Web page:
Data analysis

Data were subjected to descriptive statistics such as frequency and percentage and t-test statistics using SPSS (Version 22).


In Table 1, the results show that there was significant difference (p<0.05) in the sexes of Fasciola gigantica obtained from the organs of the sampled cattle. Female Fasciola gigantica was more prevalent than the male with means of 27±0.70 and 13.50 ± 0.50 respectively. Table 2 shows that Fasciola gigantica was found to be more prevalent in liver than in gall bladder with means of 20.12±0.42 and 12.10±0.18 respectively. There was a higher frequency of occurrence of Fasciola gigantica during the month of August, followed by July and the least was obtained in June (Figure 1). The prevalence of sex of Fasciola gigantica with respect to the period of occurence during the period of study is presented in Figure 2. Results revealed that female Fasciola gigantica were most prevalent in the month of August, followed by in July and the least was obtained in June. Also male Fasciola gigantica were mostly obtained in July, followed by August while the least was obtained in June.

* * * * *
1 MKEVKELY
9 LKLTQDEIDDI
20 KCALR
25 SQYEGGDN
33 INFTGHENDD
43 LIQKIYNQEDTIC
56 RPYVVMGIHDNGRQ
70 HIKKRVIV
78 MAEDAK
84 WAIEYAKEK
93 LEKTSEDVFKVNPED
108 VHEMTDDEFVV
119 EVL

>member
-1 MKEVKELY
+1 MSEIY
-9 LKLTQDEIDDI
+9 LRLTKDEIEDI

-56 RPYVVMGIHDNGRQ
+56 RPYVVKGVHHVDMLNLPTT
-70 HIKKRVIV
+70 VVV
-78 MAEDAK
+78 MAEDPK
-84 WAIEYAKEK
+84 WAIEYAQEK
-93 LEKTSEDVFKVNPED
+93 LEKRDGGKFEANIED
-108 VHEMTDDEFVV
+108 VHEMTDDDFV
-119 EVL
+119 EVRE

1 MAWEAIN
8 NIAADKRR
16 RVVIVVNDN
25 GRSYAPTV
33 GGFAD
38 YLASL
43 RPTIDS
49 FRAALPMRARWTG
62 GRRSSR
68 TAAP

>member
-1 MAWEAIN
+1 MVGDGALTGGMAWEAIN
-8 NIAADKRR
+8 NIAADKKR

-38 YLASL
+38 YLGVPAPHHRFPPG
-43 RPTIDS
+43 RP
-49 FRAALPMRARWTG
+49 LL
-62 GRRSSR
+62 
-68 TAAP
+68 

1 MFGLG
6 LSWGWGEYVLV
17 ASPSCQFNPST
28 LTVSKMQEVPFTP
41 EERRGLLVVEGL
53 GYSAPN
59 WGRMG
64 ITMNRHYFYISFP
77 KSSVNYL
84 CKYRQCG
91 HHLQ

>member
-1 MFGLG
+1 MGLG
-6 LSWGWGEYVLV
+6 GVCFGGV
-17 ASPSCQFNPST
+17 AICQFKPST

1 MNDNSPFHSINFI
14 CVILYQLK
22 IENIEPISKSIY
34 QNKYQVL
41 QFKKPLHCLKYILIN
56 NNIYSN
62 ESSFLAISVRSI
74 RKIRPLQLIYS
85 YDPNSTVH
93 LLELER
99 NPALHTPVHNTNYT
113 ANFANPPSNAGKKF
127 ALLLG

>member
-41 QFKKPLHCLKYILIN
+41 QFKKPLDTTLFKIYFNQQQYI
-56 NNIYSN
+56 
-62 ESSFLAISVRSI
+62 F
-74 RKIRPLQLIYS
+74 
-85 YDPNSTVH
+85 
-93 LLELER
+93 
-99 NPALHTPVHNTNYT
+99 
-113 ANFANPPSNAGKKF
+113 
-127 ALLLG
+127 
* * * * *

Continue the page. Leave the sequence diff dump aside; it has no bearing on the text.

Table 1

Table 2

Figure 1

Figure 2


The difference obtained in the sex of Fasciola gigantica recorded during the study period disagreed with the findings of Ulayi et al. (2005) who reported that prevalence rates in female and male animals in Zaria were 38.5 and 50.0% respectively. The difference obtained in prevalence of Fasciola gigantica in the organs where it was more prevalent in the liver than gall bladder and could be due to its migration within the liver parenchyma which causes haemorrhage and destruction to the liver cells due to the parasitic size and enzymes released to liver cells by the parasites which occur in adult stages of development.